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EXAMINING THE ROLE OF MACROPHAGES IN PROLIFERATING INFANTILE HEMANGIOMAS
Presenter: Alvin Wong
Co-Authors: Hardy K; England R; Shawber CJ; Kitajewski J; Wu JK
Columbia University

Background: Infantile hemangiomas (IH) are a common benign endothelial cell tumor thought to be of stem cell origin (HemSC). Histological analysis indicates that IH consist of endothelial cells (HemEC) and associated macrophages. A role for macrophages in IH progression has been postulated (Ref 1), though their function has yet to be characterized. Our study investigates macrophages in hemangioma development using a murine IH model. This model can eventually be used to study the origin and function of IH-associated macrophages.

Materials and Methods: HemSCs were isolated from resected IH tissues via CD 133+ magnetic bead selection. CD133+ cells were re-suspended in matrigel and implanted subcutaneously into immunodeficient mice. At weeks 2 and 3, the mice were sacrificed and the implant removed for histologic analyses. The IH implants were evaluated and compared with clinically resected patient IH tissues. Specific antibodies for murine and human macrophages were used for immunohistochemistry.

Results: Clusters of macrophages stained positive for the human-specific macrophage antibody CD68 in the space surrounding the vessel structures of clinical IH specimens (Fig 1). The CD133+/CD31- HemSCs in the IH implants differentiated into CD31+/Glut1+ vessels and adipocytes in the matrigel. In IH implants, numerous F4/80 positive macrophages derived from the host surrounded the HemECs with a phenotype similar to that observed in the clinical specimens (Fig 2).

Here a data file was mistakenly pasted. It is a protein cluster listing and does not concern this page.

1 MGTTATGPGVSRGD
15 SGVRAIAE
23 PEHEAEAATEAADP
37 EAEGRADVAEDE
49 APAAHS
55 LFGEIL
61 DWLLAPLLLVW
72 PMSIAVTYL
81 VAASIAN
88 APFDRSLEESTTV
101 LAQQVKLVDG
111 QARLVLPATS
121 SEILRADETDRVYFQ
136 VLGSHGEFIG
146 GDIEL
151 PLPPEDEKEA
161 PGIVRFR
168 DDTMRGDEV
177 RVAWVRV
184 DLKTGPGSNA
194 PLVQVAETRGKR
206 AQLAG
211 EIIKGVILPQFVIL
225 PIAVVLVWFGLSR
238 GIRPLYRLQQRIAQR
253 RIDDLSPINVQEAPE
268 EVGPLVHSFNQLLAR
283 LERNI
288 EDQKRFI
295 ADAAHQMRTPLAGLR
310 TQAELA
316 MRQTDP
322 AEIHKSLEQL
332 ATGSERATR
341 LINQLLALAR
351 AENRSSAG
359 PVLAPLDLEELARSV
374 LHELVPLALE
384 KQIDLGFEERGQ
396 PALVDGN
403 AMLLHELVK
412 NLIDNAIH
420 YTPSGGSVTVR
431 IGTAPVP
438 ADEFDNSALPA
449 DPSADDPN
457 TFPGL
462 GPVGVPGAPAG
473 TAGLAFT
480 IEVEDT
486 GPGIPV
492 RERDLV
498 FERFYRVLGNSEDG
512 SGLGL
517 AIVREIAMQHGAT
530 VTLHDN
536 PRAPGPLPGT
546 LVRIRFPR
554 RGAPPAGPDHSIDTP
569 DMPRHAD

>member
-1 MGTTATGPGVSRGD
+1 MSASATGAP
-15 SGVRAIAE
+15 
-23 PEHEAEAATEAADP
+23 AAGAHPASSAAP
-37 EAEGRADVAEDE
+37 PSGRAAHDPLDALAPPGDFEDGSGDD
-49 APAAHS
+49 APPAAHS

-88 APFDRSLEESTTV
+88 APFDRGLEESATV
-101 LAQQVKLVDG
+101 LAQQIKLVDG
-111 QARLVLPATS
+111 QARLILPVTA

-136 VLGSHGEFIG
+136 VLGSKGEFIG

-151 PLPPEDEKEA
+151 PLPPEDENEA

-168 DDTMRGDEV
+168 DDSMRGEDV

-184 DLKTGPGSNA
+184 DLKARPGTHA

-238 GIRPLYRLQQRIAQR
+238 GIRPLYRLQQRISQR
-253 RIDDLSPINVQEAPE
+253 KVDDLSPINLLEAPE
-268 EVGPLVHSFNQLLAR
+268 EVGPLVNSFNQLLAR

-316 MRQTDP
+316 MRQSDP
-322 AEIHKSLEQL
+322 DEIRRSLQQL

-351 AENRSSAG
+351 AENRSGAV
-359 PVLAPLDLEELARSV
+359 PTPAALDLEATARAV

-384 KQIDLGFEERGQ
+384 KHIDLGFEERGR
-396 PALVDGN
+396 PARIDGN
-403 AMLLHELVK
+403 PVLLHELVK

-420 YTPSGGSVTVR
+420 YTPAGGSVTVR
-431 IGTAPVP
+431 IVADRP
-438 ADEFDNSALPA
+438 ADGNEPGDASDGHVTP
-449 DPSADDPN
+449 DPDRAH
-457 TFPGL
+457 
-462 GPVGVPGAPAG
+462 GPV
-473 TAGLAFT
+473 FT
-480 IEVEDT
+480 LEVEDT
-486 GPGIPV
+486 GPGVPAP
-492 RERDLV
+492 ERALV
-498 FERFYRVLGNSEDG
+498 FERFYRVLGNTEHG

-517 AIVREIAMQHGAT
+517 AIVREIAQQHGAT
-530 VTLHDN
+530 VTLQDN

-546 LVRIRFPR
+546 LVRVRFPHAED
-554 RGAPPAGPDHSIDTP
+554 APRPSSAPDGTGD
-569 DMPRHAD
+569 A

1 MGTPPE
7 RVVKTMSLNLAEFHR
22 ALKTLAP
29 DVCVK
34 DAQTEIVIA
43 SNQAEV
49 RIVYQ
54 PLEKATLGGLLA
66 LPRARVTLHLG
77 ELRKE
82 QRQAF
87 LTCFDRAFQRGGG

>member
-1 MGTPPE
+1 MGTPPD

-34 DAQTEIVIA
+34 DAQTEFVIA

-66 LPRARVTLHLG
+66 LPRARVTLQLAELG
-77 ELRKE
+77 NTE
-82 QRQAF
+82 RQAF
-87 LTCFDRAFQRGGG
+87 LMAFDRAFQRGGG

Conclusion: Our study demonstrated successful differentiation of HemSCs into CD31+/Glut1+ endothelial cells in the IH murine model. The presence of murine macrophages was found in association with HemECs and suggests that these cells may contribute to the differentiation of HemSCs into endothelial cells. These myeloid derived cells are not an intrinsic component of infantile hemangiomas (Ref 1), but are recruited to the abnormal HemECs. Further studies are being conducted to characterize the relationship and signaling between HemSCs and macrophages.References1. Ritter, M.R. et al. (2006). Myeloid Cells in Infantile Hemangioma. Am J Pathol., 168(2), 621-628


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